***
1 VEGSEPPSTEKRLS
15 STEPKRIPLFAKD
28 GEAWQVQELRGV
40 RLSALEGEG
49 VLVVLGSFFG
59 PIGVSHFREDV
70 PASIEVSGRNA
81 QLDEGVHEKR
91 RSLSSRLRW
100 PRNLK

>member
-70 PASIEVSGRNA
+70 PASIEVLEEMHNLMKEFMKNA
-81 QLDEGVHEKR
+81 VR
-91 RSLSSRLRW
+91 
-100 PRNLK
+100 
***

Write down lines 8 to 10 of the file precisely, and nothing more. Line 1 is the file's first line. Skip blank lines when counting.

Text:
81 QLDEGVHEKR
91 RSLSSRLRW
100 PRNLK